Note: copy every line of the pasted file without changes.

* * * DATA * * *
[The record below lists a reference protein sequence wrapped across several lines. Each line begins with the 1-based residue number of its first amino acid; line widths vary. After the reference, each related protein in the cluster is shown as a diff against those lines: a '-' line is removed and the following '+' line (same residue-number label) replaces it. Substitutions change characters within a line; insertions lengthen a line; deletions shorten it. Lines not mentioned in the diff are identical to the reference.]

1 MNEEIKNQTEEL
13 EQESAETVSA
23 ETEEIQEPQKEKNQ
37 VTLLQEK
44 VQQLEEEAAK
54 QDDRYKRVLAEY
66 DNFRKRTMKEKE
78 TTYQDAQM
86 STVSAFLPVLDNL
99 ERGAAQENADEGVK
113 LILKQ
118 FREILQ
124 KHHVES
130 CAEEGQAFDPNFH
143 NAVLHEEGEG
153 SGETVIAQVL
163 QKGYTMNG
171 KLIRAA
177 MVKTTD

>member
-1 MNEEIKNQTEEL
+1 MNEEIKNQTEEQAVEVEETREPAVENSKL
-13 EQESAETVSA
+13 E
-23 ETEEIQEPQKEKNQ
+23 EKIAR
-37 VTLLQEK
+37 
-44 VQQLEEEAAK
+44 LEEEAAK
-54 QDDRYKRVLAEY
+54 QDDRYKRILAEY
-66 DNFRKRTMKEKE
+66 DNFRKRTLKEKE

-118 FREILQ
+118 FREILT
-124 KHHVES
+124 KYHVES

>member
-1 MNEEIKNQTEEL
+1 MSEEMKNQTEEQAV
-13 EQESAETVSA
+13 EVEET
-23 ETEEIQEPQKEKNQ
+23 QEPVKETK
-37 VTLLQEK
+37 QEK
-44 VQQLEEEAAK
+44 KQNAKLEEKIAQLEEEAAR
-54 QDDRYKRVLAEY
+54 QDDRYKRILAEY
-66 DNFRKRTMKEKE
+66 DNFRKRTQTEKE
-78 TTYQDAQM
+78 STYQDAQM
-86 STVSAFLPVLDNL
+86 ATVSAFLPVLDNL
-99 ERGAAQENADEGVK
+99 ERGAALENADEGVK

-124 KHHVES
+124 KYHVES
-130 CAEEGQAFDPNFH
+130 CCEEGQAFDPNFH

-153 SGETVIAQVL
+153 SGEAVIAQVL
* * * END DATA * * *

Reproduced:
[The record below lists a reference protein sequence wrapped across several lines. Each line begins with the 1-based residue number of its first amino acid; line widths vary. After the reference, each related protein in the cluster is shown as a diff against those lines: a '-' line is removed and the following '+' line (same residue-number label) replaces it. Substitutions change characters within a line; insertions lengthen a line; deletions shorten it. Lines not mentioned in the diff are identical to the reference.]

1 MNEEIKNQTEEL
13 EQESAETVSA
23 ETEEIQEPQKEKNQ
37 VTLLQEK
44 VQQLEEEAAK
54 QDDRYKRVLAEY
66 DNFRKRTMKEKE
78 TTYQDAQM
86 STVSAFLPVLDNL
99 ERGAAQENADEGVK
113 LILKQ
118 FREILQ
124 KHHVES
130 CAEEGQAFDPNFH
143 NAVLHEEGEG
153 SGETVIAQVL
163 QKGYTMNG
171 KLIRAA
177 MVKTTD

>member
-1 MNEEIKNQTEEL
+1 MNEEIKNQTEEQAVEVEETREPAVENSKL
-13 EQESAETVSA
+13 E
-23 ETEEIQEPQKEKNQ
+23 EKIAR
-37 VTLLQEK
+37 
-44 VQQLEEEAAK
+44 LEEEAAK
-54 QDDRYKRVLAEY
+54 QDDRYKRILAEY
-66 DNFRKRTMKEKE
+66 DNFRKRTLKEKE

-118 FREILQ
+118 FREILT
-124 KHHVES
+124 KYHVES

>member
-1 MNEEIKNQTEEL
+1 MSEEMKNQTEEQAV
-13 EQESAETVSA
+13 EVEET
-23 ETEEIQEPQKEKNQ
+23 QEPVKETK
-37 VTLLQEK
+37 QEK
-44 VQQLEEEAAK
+44 KQNAKLEEKIAQLEEEAAR
-54 QDDRYKRVLAEY
+54 QDDRYKRILAEY
-66 DNFRKRTMKEKE
+66 DNFRKRTQTEKE
-78 TTYQDAQM
+78 STYQDAQM
-86 STVSAFLPVLDNL
+86 ATVSAFLPVLDNL
-99 ERGAAQENADEGVK
+99 ERGAALENADEGVK

-124 KHHVES
+124 KYHVES
-130 CAEEGQAFDPNFH
+130 CCEEGQAFDPNFH

-153 SGETVIAQVL
+153 SGEAVIAQVL